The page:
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Big media training lessons of 2013

1 January 2014
While there were lots of big media issues in 2013, four stood out that offer valuable media training lessons for anyone who will, or may, find themselves in the news during 2014. foot in mouth1 If you make a mistake, apologise completely and immediately. Aaron Gilmore found this out the hard way. He first offered a semi-apology for abusing a barman in Hanmer Springs and then went to ground. By the time it came to the full apology, he had already lost the PR battle. A good lesson here is that people usually care more about how you handle a mistake, than the fact that you made one in the first place. 2 Make sure your spokespeople have undertaken media training. During the Fonterra fiasco, a spokesperson who appeared on Campbell Live was clearly out of his depth. He even wrongly said the suspected contamination of baby formula extended to more products than were under suspicion. Anyone who may need to do a media interview at some time in the future must be trained well in advance. That’s because a media interview is like no other conversation and the inexperienced can get into all sorts of trouble and damage reputations. 3 Remember your audience are the people watching from home or reading the newspaper, not the person interviewing you. When Simon Bridges appeared on Campbell Live to talk about Deep Sea Oil Drilling, he was clearly angry at the presenter. His whole interview was focused on attacking John Campbell for his bias reporting and disrespect of the Minister. While he had a point, the audience he should have focused on were the people watching their TV at home. It was a great opportunity to allay their fears of oil drilling, but instead, his focus was on the presenter. A few weeks earlier John Key appeared on the same show to allay fears of the GCSB legislation. In similar circumstances, he instead put his disagreements with Campbell to one side and focused on the people at home. He appeared statesmanlike, and got his points across clearly. 4 Always have a clear message to focus on for every media interview. EQC Boss Ian Simpson was an expert at this. While he would answer all questions, he would then transfer back to points he wanted to get across. This included his empathy for victims and his plans for getting their houses fixed. This not only made sure people received his messages, but it stopped him getting into trouble if asked a difficult question. It allowed him to answer that question briefly, before deflect ting the interview back to something he wanted to talk about. This was something Conservative Leader Colin Craig failed to do. He never appeared to have his own message. Do you know what his policies are? So not only did he fail to get any message across, he got stuck on difficult questions. For example, when asked about Chemtrails, he said he was not sure if the theory was real. That left the reporters obvious room for follow-up questions. What he should have said was something like: “I don’t think the theory is real, but what I do know is that New Zealanders have a right to know exactly what their Governments are doing. That’s why binding referendums are a major policy plank of ours.” A response along these lines would probably have satisfied the reporter on Chemtrails and got a major Conservative Party message through. That’s if that was a key message he want to get through? Remember, in a media interview, it’s not only about a reporter or presenter asking questions and you answering them. It’s a conversation and you also have a right to have a say about where it leads. 2014 will be a fascinating year from a media standpoint. The stakes are always higher for politicians in an Election year. Lack of media training skills will see many fall into common traps. At the other end of the spectrum, whether in politics or business, those will the skills will thrive.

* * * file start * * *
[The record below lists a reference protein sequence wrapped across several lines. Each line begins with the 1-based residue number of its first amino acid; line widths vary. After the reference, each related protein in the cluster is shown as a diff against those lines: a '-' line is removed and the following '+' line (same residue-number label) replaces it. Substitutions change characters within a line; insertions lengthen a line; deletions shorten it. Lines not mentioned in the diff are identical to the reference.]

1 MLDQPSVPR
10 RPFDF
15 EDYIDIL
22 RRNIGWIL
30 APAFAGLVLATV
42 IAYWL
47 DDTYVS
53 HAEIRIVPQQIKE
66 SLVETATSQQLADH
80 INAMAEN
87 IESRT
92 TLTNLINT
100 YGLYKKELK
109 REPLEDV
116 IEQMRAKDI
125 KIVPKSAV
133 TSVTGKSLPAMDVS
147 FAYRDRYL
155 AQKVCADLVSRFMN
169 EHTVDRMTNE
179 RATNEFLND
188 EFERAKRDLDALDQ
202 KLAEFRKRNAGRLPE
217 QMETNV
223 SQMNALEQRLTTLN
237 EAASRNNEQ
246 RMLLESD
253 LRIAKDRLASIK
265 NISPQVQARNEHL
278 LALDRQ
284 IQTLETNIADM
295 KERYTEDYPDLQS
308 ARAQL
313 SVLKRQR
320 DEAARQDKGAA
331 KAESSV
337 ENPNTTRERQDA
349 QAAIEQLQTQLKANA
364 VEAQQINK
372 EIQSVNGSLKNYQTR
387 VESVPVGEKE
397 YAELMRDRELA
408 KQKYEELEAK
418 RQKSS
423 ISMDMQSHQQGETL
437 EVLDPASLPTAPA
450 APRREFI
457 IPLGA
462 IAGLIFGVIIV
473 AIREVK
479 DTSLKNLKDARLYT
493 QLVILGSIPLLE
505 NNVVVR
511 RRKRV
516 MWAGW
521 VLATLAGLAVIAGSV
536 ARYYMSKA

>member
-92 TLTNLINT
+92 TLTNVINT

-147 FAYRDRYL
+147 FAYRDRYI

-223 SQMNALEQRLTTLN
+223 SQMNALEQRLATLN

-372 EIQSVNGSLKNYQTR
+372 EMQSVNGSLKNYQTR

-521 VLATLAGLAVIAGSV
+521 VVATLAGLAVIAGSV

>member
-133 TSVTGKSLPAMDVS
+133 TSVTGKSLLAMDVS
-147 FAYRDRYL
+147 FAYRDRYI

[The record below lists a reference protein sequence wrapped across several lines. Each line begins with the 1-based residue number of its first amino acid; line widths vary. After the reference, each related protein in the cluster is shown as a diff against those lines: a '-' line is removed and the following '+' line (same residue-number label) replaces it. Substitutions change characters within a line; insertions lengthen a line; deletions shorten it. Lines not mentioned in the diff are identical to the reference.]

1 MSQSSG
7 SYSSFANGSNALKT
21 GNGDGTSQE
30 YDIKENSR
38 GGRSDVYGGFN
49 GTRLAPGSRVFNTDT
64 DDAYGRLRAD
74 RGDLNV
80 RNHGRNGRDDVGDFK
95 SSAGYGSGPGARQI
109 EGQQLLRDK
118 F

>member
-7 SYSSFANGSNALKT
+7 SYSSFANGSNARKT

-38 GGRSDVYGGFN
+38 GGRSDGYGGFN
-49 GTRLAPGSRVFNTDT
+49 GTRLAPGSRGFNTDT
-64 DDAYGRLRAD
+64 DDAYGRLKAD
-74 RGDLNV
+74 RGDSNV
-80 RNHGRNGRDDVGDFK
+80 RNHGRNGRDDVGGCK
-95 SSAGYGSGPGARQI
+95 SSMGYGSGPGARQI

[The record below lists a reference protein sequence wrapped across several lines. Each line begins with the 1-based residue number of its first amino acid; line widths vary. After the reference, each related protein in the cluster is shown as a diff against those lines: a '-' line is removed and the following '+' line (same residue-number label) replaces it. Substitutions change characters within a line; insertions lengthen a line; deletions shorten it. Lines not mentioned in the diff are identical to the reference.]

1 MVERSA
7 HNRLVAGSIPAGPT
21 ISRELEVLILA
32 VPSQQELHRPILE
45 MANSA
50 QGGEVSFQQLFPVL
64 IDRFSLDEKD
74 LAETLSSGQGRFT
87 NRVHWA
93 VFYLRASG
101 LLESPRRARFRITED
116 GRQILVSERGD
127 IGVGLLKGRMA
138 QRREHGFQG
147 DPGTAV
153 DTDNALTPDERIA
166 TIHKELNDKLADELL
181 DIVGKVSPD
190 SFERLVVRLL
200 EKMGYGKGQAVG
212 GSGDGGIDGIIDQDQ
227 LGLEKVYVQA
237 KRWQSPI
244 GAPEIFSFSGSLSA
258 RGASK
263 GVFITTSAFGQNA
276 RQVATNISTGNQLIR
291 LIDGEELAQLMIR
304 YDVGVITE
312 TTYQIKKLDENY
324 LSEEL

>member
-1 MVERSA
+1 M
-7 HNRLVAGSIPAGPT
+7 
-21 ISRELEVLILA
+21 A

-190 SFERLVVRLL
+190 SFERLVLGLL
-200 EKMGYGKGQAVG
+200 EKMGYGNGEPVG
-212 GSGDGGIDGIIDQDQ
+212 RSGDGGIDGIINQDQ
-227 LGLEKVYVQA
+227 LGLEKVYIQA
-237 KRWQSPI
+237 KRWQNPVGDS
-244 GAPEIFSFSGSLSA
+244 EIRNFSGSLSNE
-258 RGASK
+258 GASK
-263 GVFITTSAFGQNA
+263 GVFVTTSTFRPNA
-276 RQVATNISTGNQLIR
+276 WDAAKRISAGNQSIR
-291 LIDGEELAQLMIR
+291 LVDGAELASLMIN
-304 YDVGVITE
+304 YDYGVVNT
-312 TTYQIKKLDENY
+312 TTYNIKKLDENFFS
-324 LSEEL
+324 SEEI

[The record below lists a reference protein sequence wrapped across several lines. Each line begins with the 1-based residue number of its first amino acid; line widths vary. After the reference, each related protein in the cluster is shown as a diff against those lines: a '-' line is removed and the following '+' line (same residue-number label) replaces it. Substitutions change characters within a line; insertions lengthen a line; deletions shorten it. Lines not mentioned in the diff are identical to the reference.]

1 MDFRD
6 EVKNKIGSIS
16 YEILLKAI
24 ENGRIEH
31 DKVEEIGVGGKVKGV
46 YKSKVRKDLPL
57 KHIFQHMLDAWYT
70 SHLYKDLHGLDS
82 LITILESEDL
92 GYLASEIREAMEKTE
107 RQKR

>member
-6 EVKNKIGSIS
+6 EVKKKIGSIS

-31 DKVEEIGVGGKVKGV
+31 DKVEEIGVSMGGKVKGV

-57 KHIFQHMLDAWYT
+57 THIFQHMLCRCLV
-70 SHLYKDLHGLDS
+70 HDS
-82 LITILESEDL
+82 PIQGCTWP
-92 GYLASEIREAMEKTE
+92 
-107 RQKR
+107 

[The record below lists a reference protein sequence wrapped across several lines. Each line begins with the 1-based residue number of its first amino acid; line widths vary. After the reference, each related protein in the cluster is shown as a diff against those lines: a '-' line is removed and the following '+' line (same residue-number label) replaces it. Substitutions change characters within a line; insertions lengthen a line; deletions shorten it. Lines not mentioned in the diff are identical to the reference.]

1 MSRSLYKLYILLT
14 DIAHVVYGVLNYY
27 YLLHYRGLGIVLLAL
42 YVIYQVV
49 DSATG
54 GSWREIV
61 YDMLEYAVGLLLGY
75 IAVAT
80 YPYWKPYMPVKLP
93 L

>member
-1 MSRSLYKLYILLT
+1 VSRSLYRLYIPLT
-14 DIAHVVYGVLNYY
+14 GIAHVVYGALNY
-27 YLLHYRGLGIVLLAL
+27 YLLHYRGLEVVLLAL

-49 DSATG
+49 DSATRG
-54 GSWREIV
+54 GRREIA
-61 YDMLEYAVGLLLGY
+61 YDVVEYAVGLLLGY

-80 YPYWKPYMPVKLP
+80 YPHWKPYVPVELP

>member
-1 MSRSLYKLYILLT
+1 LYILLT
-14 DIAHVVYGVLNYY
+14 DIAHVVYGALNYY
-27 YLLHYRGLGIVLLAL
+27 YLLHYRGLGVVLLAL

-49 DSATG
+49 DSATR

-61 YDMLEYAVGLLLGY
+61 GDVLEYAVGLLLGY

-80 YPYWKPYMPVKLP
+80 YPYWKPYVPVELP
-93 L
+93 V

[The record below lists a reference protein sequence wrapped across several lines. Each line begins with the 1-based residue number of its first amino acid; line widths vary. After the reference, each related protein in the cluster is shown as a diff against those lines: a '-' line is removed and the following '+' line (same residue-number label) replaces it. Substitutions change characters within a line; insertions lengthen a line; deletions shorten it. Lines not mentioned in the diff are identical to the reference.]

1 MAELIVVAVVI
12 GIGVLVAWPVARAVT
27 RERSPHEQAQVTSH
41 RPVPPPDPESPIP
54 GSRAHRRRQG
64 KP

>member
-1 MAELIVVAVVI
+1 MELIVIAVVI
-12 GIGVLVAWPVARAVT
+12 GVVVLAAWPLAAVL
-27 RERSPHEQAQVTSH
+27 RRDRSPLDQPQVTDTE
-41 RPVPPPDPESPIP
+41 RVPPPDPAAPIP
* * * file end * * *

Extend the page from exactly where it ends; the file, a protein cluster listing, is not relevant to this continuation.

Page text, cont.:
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Pete is a leading New Zealand media trainer and regular blogger for his company, Media Training NZ . He has helped leaders from all sectors of society communicate with the media and other stakeholders. Pete is a former daily newspaper reporter and press secretary in the New Zealand government. From these roles, he understands the media process from both sides of the camera.

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